Signal-dependent regulation of actin dynamics is essential for a variety of cellular processes, including formation of the membrane protrusions required for cell locomotion. Wiskott-Aldrich syndrome protein (WASP), neural (N)-WASP and WASP family verprolin-homologous (WAVE, also named Scar) proteins are thought to play a role in these processes by relaying activation signals from small GTPases, such as Cdc42 and Rac, to the actin-nucleating complex Arp2/3. Although much biochemical and structural biological work has defined the paradigms through which WASP and N-WASP regulation is achieved, only recently have the mechanisms that control WAVE proteins begun to be clarified. WAVE proteins assemble into macromolecular complexes, which are essential for the regulation of WAVE nucleation-promoting activity, dynamic localization and stability. In this article, we discuss recent studies that highlight novel modalities through which WAVE proteins are regulated and, in turn, mediate the site-directed actin polymerization required for membrane protrusion, thus enabling cell motility.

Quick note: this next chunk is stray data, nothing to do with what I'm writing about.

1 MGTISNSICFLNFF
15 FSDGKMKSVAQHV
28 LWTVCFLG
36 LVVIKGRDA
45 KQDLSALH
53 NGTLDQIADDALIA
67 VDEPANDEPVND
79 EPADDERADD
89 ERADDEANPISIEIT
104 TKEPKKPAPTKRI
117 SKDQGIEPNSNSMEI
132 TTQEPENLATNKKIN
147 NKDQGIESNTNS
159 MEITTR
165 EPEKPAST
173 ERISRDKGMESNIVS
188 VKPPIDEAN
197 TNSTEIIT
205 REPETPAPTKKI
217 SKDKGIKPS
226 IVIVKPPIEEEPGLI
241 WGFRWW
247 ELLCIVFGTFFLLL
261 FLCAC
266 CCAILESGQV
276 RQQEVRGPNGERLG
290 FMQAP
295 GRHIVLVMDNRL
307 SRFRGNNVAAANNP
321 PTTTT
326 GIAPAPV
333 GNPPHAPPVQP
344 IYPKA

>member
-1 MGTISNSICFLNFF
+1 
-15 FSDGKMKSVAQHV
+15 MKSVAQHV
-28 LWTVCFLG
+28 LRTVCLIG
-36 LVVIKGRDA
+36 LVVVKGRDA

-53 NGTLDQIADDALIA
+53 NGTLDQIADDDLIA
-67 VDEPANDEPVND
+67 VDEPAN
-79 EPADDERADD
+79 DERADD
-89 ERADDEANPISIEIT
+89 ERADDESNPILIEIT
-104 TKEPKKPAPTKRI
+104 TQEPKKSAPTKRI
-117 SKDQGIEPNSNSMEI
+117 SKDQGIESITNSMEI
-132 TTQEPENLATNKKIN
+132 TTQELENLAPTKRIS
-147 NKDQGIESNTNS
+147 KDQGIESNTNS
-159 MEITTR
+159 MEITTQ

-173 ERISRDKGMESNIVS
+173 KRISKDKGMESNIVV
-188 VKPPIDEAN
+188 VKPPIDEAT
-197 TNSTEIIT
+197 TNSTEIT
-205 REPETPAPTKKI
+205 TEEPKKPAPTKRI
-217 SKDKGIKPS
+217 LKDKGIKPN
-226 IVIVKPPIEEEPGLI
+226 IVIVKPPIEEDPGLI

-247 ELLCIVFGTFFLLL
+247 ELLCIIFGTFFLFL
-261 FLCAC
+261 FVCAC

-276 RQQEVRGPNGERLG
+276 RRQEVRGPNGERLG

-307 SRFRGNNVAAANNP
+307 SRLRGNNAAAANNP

ASJC Scopus subject areas
- Cell Biology